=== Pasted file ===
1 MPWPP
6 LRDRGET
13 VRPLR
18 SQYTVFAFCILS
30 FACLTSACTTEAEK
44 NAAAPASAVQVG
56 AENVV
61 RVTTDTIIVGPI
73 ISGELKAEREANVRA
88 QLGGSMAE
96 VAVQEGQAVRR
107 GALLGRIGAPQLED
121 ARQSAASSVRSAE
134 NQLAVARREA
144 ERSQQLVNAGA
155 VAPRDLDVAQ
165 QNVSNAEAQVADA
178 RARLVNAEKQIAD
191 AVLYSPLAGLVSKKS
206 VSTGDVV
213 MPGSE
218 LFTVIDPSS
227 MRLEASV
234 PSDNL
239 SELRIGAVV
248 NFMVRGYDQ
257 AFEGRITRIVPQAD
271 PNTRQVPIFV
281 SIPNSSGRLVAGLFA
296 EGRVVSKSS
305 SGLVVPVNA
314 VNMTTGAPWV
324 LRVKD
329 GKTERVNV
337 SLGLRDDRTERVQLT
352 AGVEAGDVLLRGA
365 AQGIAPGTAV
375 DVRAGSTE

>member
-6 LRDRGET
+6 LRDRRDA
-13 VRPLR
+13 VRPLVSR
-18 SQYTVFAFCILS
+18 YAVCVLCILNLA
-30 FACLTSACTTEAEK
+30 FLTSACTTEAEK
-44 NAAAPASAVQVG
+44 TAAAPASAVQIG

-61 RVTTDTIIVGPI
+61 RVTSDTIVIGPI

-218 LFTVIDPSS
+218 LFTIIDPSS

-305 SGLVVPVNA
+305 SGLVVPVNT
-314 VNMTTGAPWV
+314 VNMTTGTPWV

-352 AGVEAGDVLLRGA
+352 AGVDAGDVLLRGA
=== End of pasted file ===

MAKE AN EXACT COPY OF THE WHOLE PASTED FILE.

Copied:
1 MPWPP
6 LRDRGET
13 VRPLR
18 SQYTVFAFCILS
30 FACLTSACTTEAEK
44 NAAAPASAVQVG
56 AENVV
61 RVTTDTIIVGPI
73 ISGELKAEREANVRA
88 QLGGSMAE
96 VAVQEGQAVRR
107 GALLGRIGAPQLED
121 ARQSAASSVRSAE
134 NQLAVARREA
144 ERSQQLVNAGA
155 VAPRDLDVAQ
165 QNVSNAEAQVADA
178 RARLVNAEKQIAD
191 AVLYSPLAGLVSKKS
206 VSTGDVV
213 MPGSE
218 LFTVIDPSS
227 MRLEASV
234 PSDNL
239 SELRIGAVV
248 NFMVRGYDQ
257 AFEGRITRIVPQAD
271 PNTRQVPIFV
281 SIPNSSGRLVAGLFA
296 EGRVVSKSS
305 SGLVVPVNA
314 VNMTTGAPWV
324 LRVKD
329 GKTERVNV
337 SLGLRDDRTERVQLT
352 AGVEAGDVLLRGA
365 AQGIAPGTAV
375 DVRAGSTE

>member
-6 LRDRGET
+6 LRDRRDA
-13 VRPLR
+13 VRPLVSR
-18 SQYTVFAFCILS
+18 YAVCVLCILNLA
-30 FACLTSACTTEAEK
+30 FLTSACTTEAEK
-44 NAAAPASAVQVG
+44 TAAAPASAVQIG

-61 RVTTDTIIVGPI
+61 RVTSDTIVIGPI

-218 LFTVIDPSS
+218 LFTIIDPSS

-305 SGLVVPVNA
+305 SGLVVPVNT
-314 VNMTTGAPWV
+314 VNMTTGTPWV

-352 AGVEAGDVLLRGA
+352 AGVDAGDVLLRGA